Last September, I wrote a column about Florida's insistance on a black bear hunt despite overwhelming public oposition. You can read it here.
I wrote this column in response, but the paper chose not to run it and I decided to sit it.
But after watching the antics of a Florida Fish and Wildlife Commission that has been completely gutted under the head of the House of Slytherin, Gov. Rick Scott, I decided it was time.
Looking at the metrics, the original column was generally well-received, except for one of the people briefly mentioned in it — Florida Fish and Wildlife Commissioner Aliese Priddy.
She took exception to this paragraph: "(Rick) Scott’s FWC selections have come under fire recently from environmental groups, because they are heavily weighted toward developers and ranchers like current commissioner and Scott appointee Aliesa Priddy. Priddy owns the JB Ranch in Immokalee and has been a leading proponent of removing the Florida panther from the federal Endangered Species List to be able to harass or kill the big cats, claiming they are culling 10 percent of her herd annually."
The purpose of that paragraph was to point out the onslaught that has befallen our charismatic megafauna like black bears and panthers in Florida; Scott's version of the Florida Fish and Wildlife Commission is stacked with a commercial rancher, a construction engineer, two developers, the PR representatives for an enormous agribusiness and electric consortium and an attorney. Although they may like to hunt and fish, I wouldn't say any of them really have any formal background in fisheries or wildlife resource management. Coming from the same Governor who wants to allow grazing and timber harvest in state parks, that's hardly surprising.
Commissioner Priddy reached out to me via email to express her displeasure, asking that I correct several points in my column.
I let her know that I was keenly interested in working with her on a column focusing on her progressive views on managing Florida's largest cat — and provided her with 20 questions relating to the management of panthers and black bears.
Although she showed interest, Priddy also wanted the ability to sign off on the content, with strings attached to any sort of interview. In journalistic circles, that's something known as prior restraint — something I expressed to her that I am not comfortable with.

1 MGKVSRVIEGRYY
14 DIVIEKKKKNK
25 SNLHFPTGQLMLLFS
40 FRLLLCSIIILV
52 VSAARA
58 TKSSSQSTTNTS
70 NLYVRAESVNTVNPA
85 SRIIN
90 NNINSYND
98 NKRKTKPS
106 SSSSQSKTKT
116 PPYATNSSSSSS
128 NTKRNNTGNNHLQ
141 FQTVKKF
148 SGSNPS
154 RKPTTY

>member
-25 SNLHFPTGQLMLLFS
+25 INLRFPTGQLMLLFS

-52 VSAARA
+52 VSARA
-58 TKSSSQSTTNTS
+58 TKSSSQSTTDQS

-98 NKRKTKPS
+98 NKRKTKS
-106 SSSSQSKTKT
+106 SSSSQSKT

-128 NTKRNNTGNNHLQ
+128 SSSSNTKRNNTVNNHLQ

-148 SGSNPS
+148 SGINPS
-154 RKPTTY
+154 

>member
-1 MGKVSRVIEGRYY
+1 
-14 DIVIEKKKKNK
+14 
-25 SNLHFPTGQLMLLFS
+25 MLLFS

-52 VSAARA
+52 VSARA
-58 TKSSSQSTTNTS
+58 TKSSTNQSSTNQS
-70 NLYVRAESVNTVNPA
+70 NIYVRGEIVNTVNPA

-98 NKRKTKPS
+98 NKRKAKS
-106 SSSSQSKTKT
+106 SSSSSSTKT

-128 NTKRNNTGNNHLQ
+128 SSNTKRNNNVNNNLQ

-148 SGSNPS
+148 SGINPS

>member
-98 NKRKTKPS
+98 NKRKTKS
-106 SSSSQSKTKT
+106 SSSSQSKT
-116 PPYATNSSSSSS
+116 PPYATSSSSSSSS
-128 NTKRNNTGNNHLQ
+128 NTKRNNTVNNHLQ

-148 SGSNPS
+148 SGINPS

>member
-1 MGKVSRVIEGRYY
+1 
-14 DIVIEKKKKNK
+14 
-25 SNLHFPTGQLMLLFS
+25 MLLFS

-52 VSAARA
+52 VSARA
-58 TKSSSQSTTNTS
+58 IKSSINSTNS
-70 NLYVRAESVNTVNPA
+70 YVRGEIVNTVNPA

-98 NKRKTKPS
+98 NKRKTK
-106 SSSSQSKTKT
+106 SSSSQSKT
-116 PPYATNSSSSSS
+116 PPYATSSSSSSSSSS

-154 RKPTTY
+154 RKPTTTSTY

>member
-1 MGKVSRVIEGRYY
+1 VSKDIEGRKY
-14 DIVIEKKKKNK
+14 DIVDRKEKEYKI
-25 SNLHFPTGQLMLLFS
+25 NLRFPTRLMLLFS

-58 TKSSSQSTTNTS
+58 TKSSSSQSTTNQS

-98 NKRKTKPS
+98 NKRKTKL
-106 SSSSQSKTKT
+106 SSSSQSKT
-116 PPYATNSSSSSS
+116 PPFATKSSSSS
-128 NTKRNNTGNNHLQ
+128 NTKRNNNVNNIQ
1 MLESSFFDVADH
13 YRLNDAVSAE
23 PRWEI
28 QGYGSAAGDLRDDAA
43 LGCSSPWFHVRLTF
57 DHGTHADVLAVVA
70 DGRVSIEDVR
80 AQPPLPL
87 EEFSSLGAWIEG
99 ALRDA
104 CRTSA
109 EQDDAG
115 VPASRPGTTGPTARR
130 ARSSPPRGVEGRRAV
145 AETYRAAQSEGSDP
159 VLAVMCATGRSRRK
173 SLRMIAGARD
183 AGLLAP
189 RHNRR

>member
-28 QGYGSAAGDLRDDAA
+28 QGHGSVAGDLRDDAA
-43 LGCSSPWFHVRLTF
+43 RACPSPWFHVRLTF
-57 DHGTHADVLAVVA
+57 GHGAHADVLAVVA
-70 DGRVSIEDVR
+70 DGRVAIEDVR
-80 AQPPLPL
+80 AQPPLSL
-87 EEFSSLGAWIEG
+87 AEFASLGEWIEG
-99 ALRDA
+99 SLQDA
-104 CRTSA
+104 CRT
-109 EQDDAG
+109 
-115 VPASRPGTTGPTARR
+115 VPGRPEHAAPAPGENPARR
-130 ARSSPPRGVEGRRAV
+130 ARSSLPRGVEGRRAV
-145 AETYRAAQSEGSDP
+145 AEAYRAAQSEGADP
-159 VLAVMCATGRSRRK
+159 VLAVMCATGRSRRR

I have not heard from her since. She was aware of my deadline.
I do, however, want to clarify the points she took issue with.
First, Priddy disagreed with being referred to as a leading proponent of delisting the Florida panther so that it could be included in an incidental take permit that would allow her and others to harass — or possibly even cause the death of — endangered Florida panthers.
Although Commissioner Priddy may not be in favor of delisting the big cats, the record is pretty clear that as a commercial livestock rancher and one of seven appointed officials responsible for crafting the direction of fishery and wildlife management in the state of Florida, she is a leading proponent of fundamentally changing the way we manage this iconic endangered species in Florida. She would like to be able to mitigate losses to her (and other's) commercial interests through relaxed regulations and the ability to harass — or possibly even cause the death of — endangered Florida panthers.
In her email, Priddy took umbrage to the statement that 10 percent of her herd was killed by panthers:
"Over a 3 (sic) year period 14 calves on my ranch were confirmed to have been killed by panthers. No, that is not 10%, but it is about 5%. And that's not a claim, that's a fact. It is almost impossible to find a panther kill due to their caching behavior. I know my loss is more than 5% because of the numbers I keep on my cattle. Is it 10%? No way to know exactly, but probably at least 10-15% annually. Whatever I may have claimed publicly I can't remember for sure, but most likely I would have said more than 10%."
My claim of 10-percent attrition was incorrect. Commissioner Priddy believes it is more than 10 percent.
Lastly, she took issue with the term "culling," writing "To ranchers, culling is to separate out inferior animals and sell them. Panthers do not discriminate in the quality of calves they kill."
To this writer, culling is the process of separating the weak, infirm and young from the herd.
Survival of the fittest.
Which is precisely how big cats hunt.
All of that being said, it is clear: One of the seven appointed officials responsible for managing our wild resources in Florida is in favor of fundamentally changing the way in which Florida's panther population and its’ habitat are managed.
She favors an approach which puts people before panthers.
In her parallel universe, the Florida panther shouldn't be allowed to rebound and redistribute throughout its traditional range; panthers should be managed in a way that mitigates losses of livestock (in which she has a substantial commercial interest), development (she does own 9,000 acres in Collier County) and pets.
I'm not sure how many pets are taken each year by Florida panthers, but the number must literally be several.
The problem with panthers and bears is not that they exist where humans live. The problem is that humans live where panthers and bears exist.
And that's not their fault.